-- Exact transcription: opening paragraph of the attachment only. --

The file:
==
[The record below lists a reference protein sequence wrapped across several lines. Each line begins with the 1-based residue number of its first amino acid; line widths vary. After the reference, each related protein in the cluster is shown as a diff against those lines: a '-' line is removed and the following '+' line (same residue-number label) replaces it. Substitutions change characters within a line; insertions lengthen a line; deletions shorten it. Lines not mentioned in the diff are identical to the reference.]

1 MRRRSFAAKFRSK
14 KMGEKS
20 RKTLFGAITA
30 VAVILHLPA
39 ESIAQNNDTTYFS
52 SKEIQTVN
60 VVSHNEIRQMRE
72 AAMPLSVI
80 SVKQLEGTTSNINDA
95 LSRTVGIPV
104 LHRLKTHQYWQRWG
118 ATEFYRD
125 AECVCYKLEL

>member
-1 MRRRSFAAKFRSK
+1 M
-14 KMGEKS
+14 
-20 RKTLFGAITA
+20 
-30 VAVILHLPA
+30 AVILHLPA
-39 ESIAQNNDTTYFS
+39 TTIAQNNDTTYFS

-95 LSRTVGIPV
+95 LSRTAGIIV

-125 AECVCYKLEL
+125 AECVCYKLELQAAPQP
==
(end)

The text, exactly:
[The record below lists a reference protein sequence wrapped across several lines. Each line begins with the 1-based residue number of its first amino acid; line widths vary. After the reference, each related protein in the cluster is shown as a diff against those lines: a '-' line is removed and the following '+' line (same residue-number label) replaces it. Substitutions change characters within a line; insertions lengthen a line; deletions shorten it. Lines not mentioned in the diff are identical to the reference.]